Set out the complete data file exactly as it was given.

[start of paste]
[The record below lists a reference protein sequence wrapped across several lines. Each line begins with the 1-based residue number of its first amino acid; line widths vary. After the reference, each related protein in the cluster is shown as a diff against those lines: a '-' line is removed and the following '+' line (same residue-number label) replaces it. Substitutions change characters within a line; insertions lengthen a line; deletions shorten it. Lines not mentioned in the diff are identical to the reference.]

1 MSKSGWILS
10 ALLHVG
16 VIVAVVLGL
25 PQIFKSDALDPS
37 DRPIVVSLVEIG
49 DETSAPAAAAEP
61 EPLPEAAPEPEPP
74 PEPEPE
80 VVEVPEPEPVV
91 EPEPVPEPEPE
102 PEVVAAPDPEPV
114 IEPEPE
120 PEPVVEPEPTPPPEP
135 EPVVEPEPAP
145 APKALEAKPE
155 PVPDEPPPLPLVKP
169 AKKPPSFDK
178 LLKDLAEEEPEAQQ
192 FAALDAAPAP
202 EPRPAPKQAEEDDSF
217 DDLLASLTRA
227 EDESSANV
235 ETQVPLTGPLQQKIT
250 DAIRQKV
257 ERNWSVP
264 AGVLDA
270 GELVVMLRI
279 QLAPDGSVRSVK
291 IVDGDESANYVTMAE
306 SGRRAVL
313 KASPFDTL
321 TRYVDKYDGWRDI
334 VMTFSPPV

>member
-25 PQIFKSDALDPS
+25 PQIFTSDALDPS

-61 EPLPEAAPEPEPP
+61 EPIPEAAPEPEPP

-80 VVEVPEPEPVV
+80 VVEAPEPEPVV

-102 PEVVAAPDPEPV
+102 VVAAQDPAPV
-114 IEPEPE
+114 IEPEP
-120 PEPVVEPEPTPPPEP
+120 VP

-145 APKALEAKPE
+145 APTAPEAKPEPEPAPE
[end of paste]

[The record below lists a reference protein sequence wrapped across several lines. Each line begins with the 1-based residue number of its first amino acid; line widths vary. After the reference, each related protein in the cluster is shown as a diff against those lines: a '-' line is removed and the following '+' line (same residue-number label) replaces it. Substitutions change characters within a line; insertions lengthen a line; deletions shorten it. Lines not mentioned in the diff are identical to the reference.]

1 MSKSGWILS
10 ALLHVG
16 VIVAVVLGL
25 PQIFKSDALDPS
37 DRPIVVSLVEIG
49 DETSAPAAAAEP
61 EPLPEAAPEPEPP
74 PEPEPE
80 VVEVPEPEPVV
91 EPEPVPEPEPE
102 PEVVAAPDPEPV
114 IEPEPE
120 PEPVVEPEPTPPPEP
135 EPVVEPEPAP
145 APKALEAKPE
155 PVPDEPPPLPLVKP
169 AKKPPSFDK
178 LLKDLAEEEPEAQQ
192 FAALDAAPAP
202 EPRPAPKQAEEDDSF
217 DDLLASLTRA
227 EDESSANV
235 ETQVPLTGPLQQKIT
250 DAIRQKV
257 ERNWSVP
264 AGVLDA
270 GELVVMLRI
279 QLAPDGSVRSVK
291 IVDGDESANYVTMAE
306 SGRRAVL
313 KASPFDTL
321 TRYVDKYDGWRDI
334 VMTFSPPV

>member
-25 PQIFKSDALDPS
+25 PQIFTSDALDPS

-61 EPLPEAAPEPEPP
+61 EPIPEAAPEPEPP

-80 VVEVPEPEPVV
+80 VVEAPEPEPVV

-102 PEVVAAPDPEPV
+102 VVAAQDPAPV
-114 IEPEPE
+114 IEPEP
-120 PEPVVEPEPTPPPEP
+120 VP

-145 APKALEAKPE
+145 APTAPEAKPEPEPAPE